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Thursday, Dec. 18, 2014

State raises ante on poker game

Thursday, April 14, 2005

SIKESTON -- Hoping to give back to the American Cancer Society, cancer survivor David Howard recently looked to the resurgence of poker for help.

"Every year I participate in the Relay For Life, but this year I wanted to do something more," said Howard of Sikeston. "As big as poker is I thought I would try a poker tournament."

But Howard had just one question: How do you host a legal poker tournament in Missouri?

To find the answer, Howard first approached Scott County Prosecuting Attorney Paul Boyd, who suggested Howard contact the Missouri Gaming Commission.

"He told me everything -- all of the rules," Howard recalled about talking with the Missouri gaming official. "For example he said you can't require an entry fee, but you can request it."

Gambling games, such as poker, blackjack, craps or similar games are only authorized aboard Missouri riverboat casinos; however, under Missouri law, there are only two ways to hold an unlicensed gambling activity or event in Missouri:

"No. 1 is if they're going to give out any prizes -- whether a ribbon, trophies or splitting the pot -- they can do that by requesting a donation and not requiring anybody to pay to play," Boyd said. "If payment is required, it becomes illegal gambling."

If a player wants to play and not pay a donation, you must let that person play, Boyd said. If any pressure is put on the non-donating player to donate by the host or any associate of the host who is holding the tournament or gambling event, the donation is considered a "required entry fee" making the event an illegal gambling activity, Boyd said.

"So I can request $40 on my fliers, but if somebody doesn't want to pay, you can't make them," Howard said. "And I don't think that would be an issue because the whole purpose is to raise money for an organization -- but if that person loses a lot of money, you are liable. So it's a catch-22."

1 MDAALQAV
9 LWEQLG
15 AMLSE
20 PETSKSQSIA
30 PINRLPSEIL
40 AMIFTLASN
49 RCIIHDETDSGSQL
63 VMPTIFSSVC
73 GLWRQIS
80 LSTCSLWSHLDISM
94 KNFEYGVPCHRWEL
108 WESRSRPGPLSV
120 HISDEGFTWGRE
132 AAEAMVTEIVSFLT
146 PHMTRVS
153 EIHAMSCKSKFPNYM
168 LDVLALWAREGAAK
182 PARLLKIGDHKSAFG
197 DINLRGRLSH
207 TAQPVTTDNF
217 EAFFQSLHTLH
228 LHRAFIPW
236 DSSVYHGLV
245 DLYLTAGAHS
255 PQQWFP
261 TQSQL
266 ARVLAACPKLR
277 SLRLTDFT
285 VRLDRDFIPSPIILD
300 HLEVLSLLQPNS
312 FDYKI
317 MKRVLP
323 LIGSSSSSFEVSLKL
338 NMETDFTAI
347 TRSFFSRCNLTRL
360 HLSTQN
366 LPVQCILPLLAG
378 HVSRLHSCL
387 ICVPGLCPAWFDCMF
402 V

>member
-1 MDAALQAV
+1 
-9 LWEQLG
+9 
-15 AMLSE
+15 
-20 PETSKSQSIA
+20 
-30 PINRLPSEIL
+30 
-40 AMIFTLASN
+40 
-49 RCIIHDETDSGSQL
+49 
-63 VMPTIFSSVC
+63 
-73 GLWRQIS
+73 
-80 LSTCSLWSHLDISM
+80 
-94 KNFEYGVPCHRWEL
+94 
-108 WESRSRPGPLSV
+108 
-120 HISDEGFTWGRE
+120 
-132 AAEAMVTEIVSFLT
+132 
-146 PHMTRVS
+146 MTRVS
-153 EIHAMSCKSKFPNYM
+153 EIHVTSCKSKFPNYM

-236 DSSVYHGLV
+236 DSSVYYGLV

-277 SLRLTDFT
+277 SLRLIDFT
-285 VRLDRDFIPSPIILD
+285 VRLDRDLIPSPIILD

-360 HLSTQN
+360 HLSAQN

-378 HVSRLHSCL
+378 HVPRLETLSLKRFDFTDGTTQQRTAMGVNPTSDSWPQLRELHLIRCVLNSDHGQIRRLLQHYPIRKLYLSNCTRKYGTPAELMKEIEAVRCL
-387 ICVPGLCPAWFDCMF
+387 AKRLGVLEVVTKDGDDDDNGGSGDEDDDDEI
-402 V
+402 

The other option is they can require people to pay money to play, but if required to pay, they can give no prizes, Boyd said.

Although Howard received the OK from all county officials, after two weeks of research, he doesn't think there's not enough time publicize the event, originally scheduled for May 21. Instead he plans on organizing one for next year.

When contacted by phone, a spokesperson with the Missouri Gaming Commission said ultimately it's the prosecuting attorney who is in responsible for enforcing gambling law violations.

And currently there aren't any problems with illegal or legal poker tournaments in Sikeston, said Capt. Dan Armour with the Sikeston Department of Public Safety.

"As long as they're following state statute we have no issues. If there's illegal gambling we will deal with them accordingly," Armour said.

Boyd admitted he doesn't think most people are aware of the laws pertaining to types of gambling activities authorized in the state. And he's sure Howard isn't the only person who needs the information.

"Basically the main thing to know is if they're running any of these activities that they do so by the law," Boyd said. "And hopefully they will."